'Red Tide' Turns Gulf of Mexico Rust-Colored

Rust Tinged TIde
A photograph of red tide taken during a past outbreak. (Image credit: NOAA/Wikimedia Commons)

If you live near the Gulf of Mexico and you observed an unusual tinge of color in the ocean earlier this month, it wasn't your imagination. The strange hue was caused by a phenomenon called a "red tide," and beaches in states from Florida to Texas were closed to protect people from potential health risks.

A red tide is better known in the scientific community as a harmful algal bloom (HAB), and it occurs when there is a large concentration of single-cell plants called algae. Unlike most plants, algae can swim, said Matt Garrett, a research associate at the Florida Fish and Wildlife Conservation Commission's Fish and Wildlife Research Institute in St. Petersburg.

Different algae species have different structures to help them move. For example, the algae that make up the Florida red tide, a species called Karenia brevis, has a little whiplike structure that helps them move around in the water, Garrett said. [Marine Marvels: Spectacular Photos of Sea Creatures]

What is an algal bloom?

Algae is always present in the ocean in low concentrations (less than 1,000 cells per liter). An algal bloom forms when high numbers of algae rapidly appear on the scene, similar to a population explosion. Like all plants, algae needs light, water and nutrients, such as nitrogen, to grow. The amount of light and water that algae need to survive is fairly constant for in the ocean, which means algae populations are controlled by the level of nutrients available, Garrett said.

"There are a variety of things that control nutrient level, not just one," Garrett said. Some things that influence the amount of nutrients in water are properties of the physical environment, such as surface currents and wind conditions that bring cold, nutrient-rich water to the surface where algae grows, he said. Another thing that can influence nutrient levels is an area's proximity to an estuary, Garrett told Live Science.

Algal blooms typically form in late summer and fall, according to the Florida Fish and Wildlife Conservation Commission. While it may seem unusual to see a red tide in the winter, it's actually pretty typical, Garrett said. Red tides regularly occur well into the winter, he said.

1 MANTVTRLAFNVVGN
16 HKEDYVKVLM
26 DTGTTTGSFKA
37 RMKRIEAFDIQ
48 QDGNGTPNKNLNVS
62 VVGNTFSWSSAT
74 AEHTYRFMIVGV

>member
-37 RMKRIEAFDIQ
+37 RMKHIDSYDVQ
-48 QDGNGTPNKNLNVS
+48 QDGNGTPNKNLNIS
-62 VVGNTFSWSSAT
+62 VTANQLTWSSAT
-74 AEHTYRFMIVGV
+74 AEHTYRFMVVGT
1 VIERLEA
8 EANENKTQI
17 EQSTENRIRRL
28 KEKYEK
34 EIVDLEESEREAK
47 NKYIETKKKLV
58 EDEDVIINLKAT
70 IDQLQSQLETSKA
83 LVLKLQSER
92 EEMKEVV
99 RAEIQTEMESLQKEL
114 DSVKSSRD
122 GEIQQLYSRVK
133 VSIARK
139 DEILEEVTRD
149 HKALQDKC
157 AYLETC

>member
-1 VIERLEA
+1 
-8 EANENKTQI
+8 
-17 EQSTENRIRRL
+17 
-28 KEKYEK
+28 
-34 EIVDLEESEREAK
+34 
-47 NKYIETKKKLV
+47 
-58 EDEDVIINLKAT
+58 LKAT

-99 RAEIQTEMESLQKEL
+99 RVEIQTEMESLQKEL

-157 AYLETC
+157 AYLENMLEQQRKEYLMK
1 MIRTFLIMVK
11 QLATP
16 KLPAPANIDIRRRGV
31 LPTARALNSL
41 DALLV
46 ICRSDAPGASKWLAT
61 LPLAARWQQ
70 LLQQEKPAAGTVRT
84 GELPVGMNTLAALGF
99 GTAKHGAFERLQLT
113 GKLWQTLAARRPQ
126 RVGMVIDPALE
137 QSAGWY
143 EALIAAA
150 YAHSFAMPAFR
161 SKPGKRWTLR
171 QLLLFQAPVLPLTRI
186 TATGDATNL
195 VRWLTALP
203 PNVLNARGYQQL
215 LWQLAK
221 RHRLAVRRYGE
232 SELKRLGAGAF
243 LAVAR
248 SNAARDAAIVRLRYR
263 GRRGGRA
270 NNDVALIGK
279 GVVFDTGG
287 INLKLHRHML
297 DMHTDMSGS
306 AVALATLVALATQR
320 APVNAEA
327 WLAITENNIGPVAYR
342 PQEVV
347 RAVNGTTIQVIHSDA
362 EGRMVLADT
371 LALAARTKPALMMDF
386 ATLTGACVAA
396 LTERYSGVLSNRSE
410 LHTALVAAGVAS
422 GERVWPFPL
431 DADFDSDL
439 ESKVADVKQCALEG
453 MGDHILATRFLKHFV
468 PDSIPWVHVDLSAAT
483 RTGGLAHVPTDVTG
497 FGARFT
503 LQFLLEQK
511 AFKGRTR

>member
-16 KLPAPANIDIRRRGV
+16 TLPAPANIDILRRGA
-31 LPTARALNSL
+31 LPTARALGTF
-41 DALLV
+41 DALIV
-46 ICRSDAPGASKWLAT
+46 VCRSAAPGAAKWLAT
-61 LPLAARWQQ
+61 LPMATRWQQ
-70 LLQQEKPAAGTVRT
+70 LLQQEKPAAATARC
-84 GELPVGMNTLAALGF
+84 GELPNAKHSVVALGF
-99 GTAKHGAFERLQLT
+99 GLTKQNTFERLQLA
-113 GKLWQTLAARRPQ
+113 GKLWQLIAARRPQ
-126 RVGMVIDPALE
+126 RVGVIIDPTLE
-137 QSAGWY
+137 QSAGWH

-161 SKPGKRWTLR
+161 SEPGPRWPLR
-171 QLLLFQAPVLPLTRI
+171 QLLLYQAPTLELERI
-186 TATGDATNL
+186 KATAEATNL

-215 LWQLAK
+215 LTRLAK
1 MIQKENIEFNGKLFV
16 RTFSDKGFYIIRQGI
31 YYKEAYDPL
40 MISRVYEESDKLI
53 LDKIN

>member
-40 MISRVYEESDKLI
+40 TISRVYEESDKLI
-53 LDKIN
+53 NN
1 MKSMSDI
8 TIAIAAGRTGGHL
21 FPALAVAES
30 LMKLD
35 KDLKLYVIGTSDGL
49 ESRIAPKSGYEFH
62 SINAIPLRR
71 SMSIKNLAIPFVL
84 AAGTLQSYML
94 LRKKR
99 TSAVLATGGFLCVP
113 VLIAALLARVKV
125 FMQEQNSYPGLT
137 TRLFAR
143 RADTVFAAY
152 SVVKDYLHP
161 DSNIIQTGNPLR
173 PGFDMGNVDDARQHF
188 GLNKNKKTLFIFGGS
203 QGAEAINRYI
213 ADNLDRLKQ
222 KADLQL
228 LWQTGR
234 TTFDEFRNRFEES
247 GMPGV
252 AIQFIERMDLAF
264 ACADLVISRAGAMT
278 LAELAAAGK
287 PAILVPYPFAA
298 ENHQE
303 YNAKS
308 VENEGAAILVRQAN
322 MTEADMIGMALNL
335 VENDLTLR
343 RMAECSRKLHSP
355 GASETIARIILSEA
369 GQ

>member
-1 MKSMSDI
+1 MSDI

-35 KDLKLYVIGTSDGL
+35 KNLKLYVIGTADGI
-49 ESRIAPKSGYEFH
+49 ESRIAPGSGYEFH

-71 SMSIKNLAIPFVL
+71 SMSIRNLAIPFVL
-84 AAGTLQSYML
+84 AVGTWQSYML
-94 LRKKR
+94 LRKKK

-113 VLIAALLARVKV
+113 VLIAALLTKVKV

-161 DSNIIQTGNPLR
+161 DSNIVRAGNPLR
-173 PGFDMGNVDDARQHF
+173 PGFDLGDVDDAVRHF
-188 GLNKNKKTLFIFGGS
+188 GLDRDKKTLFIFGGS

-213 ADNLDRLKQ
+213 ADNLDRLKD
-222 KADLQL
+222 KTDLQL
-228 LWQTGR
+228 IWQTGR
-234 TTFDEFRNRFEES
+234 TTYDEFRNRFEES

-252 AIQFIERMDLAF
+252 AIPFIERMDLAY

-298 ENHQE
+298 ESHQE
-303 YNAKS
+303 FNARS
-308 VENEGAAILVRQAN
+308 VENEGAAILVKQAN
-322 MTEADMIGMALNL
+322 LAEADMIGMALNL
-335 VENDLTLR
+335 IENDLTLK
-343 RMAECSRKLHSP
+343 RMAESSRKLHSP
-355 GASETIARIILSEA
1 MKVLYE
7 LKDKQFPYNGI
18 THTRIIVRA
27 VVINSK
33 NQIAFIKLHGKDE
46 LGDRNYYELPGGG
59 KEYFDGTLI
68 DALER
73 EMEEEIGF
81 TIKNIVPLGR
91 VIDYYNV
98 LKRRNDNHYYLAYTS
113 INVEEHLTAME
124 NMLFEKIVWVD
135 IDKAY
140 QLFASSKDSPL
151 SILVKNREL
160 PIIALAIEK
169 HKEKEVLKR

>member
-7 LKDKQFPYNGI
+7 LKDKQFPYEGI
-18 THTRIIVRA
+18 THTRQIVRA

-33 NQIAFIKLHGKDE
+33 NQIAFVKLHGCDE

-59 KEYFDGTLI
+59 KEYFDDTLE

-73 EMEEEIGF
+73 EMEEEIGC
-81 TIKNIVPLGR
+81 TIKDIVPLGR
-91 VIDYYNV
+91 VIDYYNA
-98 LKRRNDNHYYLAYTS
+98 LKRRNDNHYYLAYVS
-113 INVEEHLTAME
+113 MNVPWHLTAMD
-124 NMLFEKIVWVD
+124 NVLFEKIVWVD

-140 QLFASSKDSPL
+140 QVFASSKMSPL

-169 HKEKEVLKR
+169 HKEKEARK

The name red tide comes from the red tinge that some species of algal blooms turn the water when they experience a population explosion. The Florida red tide usually appears more yellow or brown, but people still call it a red tide, Garrett said.  

Are there risks?  

Not all algal blooms are dangerous, but when there is a red tide outbreak, organizations such as the National Oceanic and Atmospheric Administration (NOAA) and regional U.S. Fish and Wildlife (USFW) offices monitor the situation because there can be negative effects. When Karenia brevis creates HABs it produces brevetoxins, a harmful chemical byproduct.

In large concentrations, brevetoxins are bad news. They have been known to kill fish, bird and marine mammals when algal blooms have high concentrations of the chemical byproduct. And humans can experience neurotoxic poisoning from ingesting shellfish with high brevetoxin concentrations, according to the World Health Organization. Regional USFW offices closely monitor seafood markets when a red tide is present, to prevent people buying seafood with high concentrations of brevetoxin by accident and ingesting it.

There is also a risk of respiratory problems if people spend time near algal blooms that are caught in breaking waves, because the algae cells are broken up by the wave, causing the toxins to go airborne, according to the Florida Fish and Wildlife Conservation Commission.

Follow Elizabeth Newbern @liznewbern. Follow Live Science @livescience, Facebook & Google+. Original article on Live Science.

Staff Writer
Elizabeth is a staff writer for Live Science. Her interests include the mechanics of weather phenomena, quirky animal behavior, natural disasters and recent developments in the world of genetic research. She has a Master of Arts degree from New York University’s Science, Health, and Environmental Reporting Program and has a bachelor’s degree in geology from Bryn Mawr College. Elizabeth has traveled all over the Western Hemisphere, where she’s touched a stingray, traversed the rim of a volcano and watched coral polyps feeding at night. Follow her on Twitter.